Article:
When Andre Agassi hit bottom in 1997, falling to No. 141 in the rankings, he knew he still had some good tennis left in his racket. But as he thrashed his way through tiny challenger tournaments in the sweltering heat of places such as Las Vegas and Burbank, Calif., even he never dreamed of this.

On Sunday, Agassi will play Pete Sampras for the Wimbledon title, an all-American final on the Fourth of July. Agassi has a tidal wave of momentum, the French Open title he won last month seemingly dangling from the back pocket of his baggy white shorts. Win or lose, he will overtake Sampras to claim No. 1 when the rankings come out Monday. Not bad for a 29-year-old has-been.

"I don't advise it to anybody, dropping to number [141] in the world. It's a long way back," said Agassi, who last was No. 1 in 1996. "It certainly reflects a lot of hard work, but I have to say, I'm far from satisfied. I feel like I've come here to win, not just to accomplish a little something."

Agassi guaranteed himself the No. 1 ranking today with a seamless 7-5, 7-6 (7-5), 6-2 semifinal win over Patrick Rafter, who played so well himself it was hard to believe the match ended in straight sets.

Sampras, 27, had a harder time with British favorite Tim Henman, so his come-from-behind 3-6, 6-4, 6-3, 6-4 win was a particularly gut-wrenching experience for the home crowd. But while the throng of fans left the All England club today with heavy hearts and red smudges where the words "Go Tim" had been painted on several faces, the result set up a dream American matchup between rivals who have battled since childhood.

It also set up a slice of history, no matter which way the match falls. If Agassi wins, he will earn his second Wimbledon title and become the first man to claim the French Open and Wimbledon titles in the same year since Bjorn Borg in 1980. If Sampras wins, he will earn his sixth Wimbledon title and his 12th Grand Slam crown, matching the Slam record held by Roy Emerson.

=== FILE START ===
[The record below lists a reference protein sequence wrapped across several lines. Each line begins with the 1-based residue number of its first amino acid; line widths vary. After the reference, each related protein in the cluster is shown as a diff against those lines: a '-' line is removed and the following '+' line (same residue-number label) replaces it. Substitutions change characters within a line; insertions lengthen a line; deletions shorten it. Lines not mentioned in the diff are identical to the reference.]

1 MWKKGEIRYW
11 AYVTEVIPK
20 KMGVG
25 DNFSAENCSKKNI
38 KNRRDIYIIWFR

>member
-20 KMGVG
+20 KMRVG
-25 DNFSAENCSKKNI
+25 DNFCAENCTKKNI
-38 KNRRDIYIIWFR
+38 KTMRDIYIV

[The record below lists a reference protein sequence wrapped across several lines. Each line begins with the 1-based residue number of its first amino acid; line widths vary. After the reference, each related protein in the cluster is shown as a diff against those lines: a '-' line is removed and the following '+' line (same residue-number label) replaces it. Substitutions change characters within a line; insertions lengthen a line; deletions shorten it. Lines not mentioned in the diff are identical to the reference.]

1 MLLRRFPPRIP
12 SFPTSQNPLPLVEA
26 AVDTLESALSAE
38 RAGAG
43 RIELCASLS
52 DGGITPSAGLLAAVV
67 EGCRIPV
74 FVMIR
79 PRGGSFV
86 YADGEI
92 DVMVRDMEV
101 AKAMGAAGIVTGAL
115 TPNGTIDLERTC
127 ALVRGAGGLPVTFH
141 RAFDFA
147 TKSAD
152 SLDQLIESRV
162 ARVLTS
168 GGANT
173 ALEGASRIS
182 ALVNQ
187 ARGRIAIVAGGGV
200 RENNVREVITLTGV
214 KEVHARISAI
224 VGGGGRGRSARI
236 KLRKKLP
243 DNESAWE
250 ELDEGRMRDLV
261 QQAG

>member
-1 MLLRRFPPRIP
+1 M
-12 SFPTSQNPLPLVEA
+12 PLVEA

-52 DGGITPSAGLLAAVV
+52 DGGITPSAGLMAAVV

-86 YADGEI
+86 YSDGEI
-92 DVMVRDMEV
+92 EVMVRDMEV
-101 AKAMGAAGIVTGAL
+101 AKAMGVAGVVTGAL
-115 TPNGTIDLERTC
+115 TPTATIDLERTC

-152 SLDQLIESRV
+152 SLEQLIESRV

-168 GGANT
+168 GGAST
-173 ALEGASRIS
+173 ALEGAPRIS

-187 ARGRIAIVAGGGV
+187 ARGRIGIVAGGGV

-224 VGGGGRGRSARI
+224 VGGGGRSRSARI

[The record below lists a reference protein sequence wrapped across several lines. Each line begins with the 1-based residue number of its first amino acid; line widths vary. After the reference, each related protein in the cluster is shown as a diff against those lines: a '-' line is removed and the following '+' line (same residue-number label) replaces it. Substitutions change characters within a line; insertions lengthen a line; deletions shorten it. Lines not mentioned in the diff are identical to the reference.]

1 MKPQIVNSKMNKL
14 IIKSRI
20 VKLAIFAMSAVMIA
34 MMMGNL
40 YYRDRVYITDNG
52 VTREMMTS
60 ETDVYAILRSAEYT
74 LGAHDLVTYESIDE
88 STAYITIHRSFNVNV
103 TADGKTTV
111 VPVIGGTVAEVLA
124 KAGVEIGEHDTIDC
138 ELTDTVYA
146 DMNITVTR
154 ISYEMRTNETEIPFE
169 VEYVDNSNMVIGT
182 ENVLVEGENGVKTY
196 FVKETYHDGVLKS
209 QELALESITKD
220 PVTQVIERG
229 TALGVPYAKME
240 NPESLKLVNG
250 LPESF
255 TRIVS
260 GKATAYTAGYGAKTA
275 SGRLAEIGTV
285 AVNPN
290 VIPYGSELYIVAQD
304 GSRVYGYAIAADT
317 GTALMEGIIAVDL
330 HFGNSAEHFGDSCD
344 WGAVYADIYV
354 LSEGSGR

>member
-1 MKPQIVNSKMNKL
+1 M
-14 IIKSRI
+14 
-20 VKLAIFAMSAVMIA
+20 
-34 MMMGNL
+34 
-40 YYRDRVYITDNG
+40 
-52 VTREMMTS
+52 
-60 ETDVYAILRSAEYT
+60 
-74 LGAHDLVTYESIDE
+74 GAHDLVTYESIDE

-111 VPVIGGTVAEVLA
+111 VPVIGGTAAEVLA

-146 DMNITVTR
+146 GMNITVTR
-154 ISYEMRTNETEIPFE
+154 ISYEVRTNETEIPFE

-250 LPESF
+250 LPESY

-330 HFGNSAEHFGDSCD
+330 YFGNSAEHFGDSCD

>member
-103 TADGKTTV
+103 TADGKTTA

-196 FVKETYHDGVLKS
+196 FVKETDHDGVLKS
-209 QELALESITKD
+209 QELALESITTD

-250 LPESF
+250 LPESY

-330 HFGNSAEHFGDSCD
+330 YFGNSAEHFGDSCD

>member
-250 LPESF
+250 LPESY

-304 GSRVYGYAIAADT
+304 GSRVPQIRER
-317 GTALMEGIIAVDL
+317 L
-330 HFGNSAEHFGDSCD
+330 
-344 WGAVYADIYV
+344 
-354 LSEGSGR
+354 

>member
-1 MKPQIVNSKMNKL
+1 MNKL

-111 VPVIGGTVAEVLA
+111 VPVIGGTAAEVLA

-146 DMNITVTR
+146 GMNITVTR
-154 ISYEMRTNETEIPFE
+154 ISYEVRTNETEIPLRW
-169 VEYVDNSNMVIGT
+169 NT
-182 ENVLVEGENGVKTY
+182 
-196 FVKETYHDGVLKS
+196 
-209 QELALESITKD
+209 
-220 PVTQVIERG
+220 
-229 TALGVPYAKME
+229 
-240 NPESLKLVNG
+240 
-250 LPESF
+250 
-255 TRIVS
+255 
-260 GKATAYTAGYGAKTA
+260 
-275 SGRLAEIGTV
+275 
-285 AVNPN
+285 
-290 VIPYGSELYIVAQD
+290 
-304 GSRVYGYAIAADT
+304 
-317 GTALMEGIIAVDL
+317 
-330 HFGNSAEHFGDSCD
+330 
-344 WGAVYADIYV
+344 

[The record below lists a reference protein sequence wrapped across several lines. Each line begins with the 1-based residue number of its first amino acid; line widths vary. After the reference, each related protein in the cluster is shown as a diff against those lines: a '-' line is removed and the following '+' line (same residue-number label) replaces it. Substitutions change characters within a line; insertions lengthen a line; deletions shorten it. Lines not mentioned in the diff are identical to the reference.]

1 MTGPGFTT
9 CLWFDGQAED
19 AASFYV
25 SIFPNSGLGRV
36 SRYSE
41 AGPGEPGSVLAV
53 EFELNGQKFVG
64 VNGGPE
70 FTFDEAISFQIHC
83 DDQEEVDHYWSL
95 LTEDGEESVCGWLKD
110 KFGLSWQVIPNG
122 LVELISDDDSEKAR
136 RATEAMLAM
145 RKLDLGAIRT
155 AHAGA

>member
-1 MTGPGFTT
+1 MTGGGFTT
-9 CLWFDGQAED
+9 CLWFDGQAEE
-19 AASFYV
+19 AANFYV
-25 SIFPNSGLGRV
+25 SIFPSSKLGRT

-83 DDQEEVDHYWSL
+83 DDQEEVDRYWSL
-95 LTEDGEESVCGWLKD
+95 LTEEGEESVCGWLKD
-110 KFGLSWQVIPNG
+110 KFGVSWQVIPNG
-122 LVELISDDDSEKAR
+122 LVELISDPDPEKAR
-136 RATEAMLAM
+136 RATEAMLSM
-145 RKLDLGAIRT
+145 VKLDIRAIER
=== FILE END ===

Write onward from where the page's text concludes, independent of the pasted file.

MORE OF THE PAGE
"I'm sure getting ready to go out and step on the court, it's going to be an unbelievable atmosphere," said Sampras, who last played Agassi in a Grand Slam final when he won the U.S. Open in 1995. "There's history with him and I through the years, and we've been through a lot of tennis together. We're obviously going to be a little nervous in the beginning, but hopefully we'll settle down and play some good tennis."

For a while today, it looked as if Sampras might not make it to Sunday's party. He looked ragged and shaken in the first set against Henman, his shoulders slumping as much as his game. Sampras slowly began to regain his form after a trainer briefly treated him for a sore groin, but it wasn't until Henman double-faulted to hand Sampras the second set that Sampras really appeared rejuvenated.

He took control of the third set, and while Henman had an opening in the fourth, Sampras maintained his advantage and closed out the match before the situation could became truly competitive. Sampras is 6-0 against Henman, a good friend with whom he often plays golf.

"I feel like I made the best possible start, but it was a question of just trying to make a second push in the second set, and I couldn't do that today," said Henman, who also lost to Sampras in the semifinals here last year.

Rafter played better than Henman but got even less satisfaction, as Agassi often returned his nasty kick serve with as much ease as a floating lob. As the No. 2 player, Rafter also would have moved to No. 1 Monday if he had advanced to the final, but he will have to wait until the July 16 Davis Cup matchup between Australia and the United States to get a chance at Sampras.

Noting that Agassi was "just too good and too strong," Rafter predicted fireworks for the Sampras-Agassi match. Agassi didn't disagree.

"You get to see contrasts in play, contrasts in personality and two guys who have basically grown up together," Agassi said. "We're two guys who have managed to bring out the best in each other's game, and now the stage is set. It's time to go out there and not miss our cue."

CAPTION: In 1996, Andre Agassi was ranked No. 1 in the world. In 1997, he fell to No. 141. Now he's set to return to the top.

CAPTION: After losing first set, Pete Sampras reaches for a little extra to dispatch Tim Henman in four sets in men's semifinal.